I’ve been following (and doing what I could to share and draw attention to) Maryam’s work for a long time – since 2004. I did a search at the ur-B&W and had to click “previous entries” a lot of times to get to the first ones.
One of the first ones is The Politics Behind Cultural Relativism, an International TV Interview that Maryam did with Fariborz Pooya and Bahram Soroush.
Bahram Soroush: You are absolutely right. When you talk about the West, it is accepted that there are political differentiations, that people have different value systems, that there are political parties. You don’t talk about one uniform, homogeneous culture. But why is it that when it comes to the rest of the world, suddenly the standards change? The way you look at society changes. It doesn’t make sense. But it makes political sense. We are living in the real world; there are political affiliations; there are economic ties; there are very powerful interests which require justifications. For example, how can you roll out the red carpet for the Islamic executioners from Iran, treat them as ‘respectable diplomats’ and at the same time dodge the issue that this government executes people, stones people to death, carries out public hangings, and that this is happening in the 21st century. It’s a question of how to justify that. So, if you say that cultures are relative; if you say that in Iran they stone people to death and they veil women because it is their culture, your conscience then is clean. This is the reason that we are seeing that something that doesn’t really make sense to anyone, and which they would not use to characterise anyone else in the Western world, they use it to characterise people from the third world. In fact it is very patronising, eurocentric and even racist to try to divide people in this way; to say, it’s OK for you. For example, to say to the Iranian woman that you should accept your fate because that’s your culture. This is part of the larger discussion of what lies behind this sort of thinking, but the motive is very political.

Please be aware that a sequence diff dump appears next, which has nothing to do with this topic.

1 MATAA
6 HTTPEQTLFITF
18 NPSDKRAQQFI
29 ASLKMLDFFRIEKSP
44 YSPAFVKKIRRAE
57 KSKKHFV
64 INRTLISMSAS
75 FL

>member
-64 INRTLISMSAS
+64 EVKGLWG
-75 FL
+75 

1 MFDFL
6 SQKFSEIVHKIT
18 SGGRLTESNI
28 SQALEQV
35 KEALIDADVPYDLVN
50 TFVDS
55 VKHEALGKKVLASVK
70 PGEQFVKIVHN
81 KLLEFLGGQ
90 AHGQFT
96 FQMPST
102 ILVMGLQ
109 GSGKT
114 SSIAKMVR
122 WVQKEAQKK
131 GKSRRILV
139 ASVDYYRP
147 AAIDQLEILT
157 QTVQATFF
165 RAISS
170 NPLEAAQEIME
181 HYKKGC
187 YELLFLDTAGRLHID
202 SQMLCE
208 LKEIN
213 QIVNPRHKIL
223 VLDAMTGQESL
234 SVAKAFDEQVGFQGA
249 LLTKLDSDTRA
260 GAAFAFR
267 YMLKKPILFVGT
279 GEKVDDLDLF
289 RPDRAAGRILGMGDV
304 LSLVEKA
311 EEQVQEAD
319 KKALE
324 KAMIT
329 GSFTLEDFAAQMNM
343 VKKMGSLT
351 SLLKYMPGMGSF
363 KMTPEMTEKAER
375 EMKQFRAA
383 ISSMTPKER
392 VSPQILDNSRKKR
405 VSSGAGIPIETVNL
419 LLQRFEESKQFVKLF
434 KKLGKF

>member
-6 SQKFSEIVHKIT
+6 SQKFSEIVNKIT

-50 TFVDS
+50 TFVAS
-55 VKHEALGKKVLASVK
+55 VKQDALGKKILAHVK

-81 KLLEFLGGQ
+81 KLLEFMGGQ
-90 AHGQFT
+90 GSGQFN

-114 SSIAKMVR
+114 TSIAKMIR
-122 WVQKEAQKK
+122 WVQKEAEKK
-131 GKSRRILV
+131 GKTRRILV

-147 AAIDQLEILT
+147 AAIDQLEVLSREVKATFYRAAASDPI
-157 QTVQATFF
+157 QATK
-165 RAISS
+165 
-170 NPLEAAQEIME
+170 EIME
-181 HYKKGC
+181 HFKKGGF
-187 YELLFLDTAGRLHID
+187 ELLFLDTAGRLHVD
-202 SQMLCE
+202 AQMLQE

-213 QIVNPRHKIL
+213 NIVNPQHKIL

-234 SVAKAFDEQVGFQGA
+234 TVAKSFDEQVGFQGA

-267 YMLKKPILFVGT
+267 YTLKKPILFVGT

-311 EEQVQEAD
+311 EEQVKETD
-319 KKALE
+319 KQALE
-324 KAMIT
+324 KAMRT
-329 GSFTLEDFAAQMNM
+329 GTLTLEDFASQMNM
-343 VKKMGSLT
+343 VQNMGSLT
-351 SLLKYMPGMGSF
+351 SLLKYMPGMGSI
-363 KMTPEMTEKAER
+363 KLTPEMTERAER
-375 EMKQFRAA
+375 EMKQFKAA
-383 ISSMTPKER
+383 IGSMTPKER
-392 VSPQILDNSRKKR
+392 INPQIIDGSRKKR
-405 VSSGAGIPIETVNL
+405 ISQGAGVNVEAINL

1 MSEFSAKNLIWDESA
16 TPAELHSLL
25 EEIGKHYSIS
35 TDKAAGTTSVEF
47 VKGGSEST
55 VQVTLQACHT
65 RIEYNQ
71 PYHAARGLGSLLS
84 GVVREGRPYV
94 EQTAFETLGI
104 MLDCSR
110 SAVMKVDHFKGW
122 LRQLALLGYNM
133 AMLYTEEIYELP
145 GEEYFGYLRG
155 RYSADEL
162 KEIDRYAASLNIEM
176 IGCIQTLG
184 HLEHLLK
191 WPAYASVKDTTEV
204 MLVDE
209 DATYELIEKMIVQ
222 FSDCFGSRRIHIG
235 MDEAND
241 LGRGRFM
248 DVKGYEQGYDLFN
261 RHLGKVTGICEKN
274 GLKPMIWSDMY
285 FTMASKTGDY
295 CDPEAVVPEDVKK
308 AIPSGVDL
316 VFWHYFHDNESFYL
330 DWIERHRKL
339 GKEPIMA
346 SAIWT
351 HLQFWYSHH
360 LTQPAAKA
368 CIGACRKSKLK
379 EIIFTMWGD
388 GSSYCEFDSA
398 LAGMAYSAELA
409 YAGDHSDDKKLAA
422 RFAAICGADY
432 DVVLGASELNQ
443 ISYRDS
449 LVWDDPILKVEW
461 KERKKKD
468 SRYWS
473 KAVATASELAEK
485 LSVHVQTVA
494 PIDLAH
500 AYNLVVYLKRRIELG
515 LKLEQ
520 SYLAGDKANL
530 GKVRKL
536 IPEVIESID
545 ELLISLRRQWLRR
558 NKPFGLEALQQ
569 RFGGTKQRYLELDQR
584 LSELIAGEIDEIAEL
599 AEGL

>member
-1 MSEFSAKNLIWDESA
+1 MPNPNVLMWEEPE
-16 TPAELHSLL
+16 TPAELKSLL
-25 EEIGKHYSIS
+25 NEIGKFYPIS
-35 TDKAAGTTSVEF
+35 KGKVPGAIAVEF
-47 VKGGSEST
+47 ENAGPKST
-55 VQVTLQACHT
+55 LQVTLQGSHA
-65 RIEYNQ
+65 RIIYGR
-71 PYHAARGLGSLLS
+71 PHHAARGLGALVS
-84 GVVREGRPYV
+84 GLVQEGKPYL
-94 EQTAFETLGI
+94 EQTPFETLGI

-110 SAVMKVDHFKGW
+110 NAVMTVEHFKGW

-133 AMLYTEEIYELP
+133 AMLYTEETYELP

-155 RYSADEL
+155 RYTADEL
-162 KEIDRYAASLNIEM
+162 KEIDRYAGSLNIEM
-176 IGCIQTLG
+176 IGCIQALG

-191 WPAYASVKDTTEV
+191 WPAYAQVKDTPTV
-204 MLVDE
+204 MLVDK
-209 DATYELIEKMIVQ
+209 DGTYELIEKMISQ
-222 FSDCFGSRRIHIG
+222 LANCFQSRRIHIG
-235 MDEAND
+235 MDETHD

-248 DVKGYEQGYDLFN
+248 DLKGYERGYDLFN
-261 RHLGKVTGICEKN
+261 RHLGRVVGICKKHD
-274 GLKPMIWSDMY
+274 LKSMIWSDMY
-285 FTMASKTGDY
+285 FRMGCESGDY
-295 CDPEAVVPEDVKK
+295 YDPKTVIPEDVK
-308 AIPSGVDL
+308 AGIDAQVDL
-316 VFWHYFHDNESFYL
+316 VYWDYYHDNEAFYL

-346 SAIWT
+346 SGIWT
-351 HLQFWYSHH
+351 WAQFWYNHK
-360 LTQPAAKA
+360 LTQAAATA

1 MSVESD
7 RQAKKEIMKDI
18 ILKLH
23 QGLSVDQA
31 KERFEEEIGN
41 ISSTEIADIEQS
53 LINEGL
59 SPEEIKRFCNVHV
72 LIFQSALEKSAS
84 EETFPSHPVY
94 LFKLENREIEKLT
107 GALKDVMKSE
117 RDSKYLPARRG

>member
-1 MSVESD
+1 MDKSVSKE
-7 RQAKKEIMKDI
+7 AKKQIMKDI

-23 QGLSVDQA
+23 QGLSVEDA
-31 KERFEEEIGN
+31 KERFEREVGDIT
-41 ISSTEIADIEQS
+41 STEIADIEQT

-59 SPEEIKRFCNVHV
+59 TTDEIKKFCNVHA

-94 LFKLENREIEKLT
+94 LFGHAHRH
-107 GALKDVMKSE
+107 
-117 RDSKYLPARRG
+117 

Maryam Namazie: You hear this also from the progressive angle as well. People who like what we say – for example, that we are standing up against political Islam – immediately assume that we are ‘moderate Muslims’. In the interview that you Bahram Soroush gave on the incompatibility of Islam and human rights for example, you clearly said that you were an atheist. But it just doesn’t seem to register, even among progressives. Why is that? I understand the political interests of Western governments, but why do even progressives have that opinion of us?
August 2004, that is.
Maryam Namazie received a standing ovation when the time came to reveal her as the winner. Introducing Maryam, Keith Porteous Wood, NSS executive director said: “Maryam is an inveterate commentator and broadcaster on rights, cultural relativism, secularism, religion, political Islam and many other related topics. The present revival of Islam has heightened interest in Maryam’s work, and at last her writings are gaining a mainstream audience. She has spoken at numerous conferences and written extensively on women’s rights issues, particularly violence against women.”
She’s a star.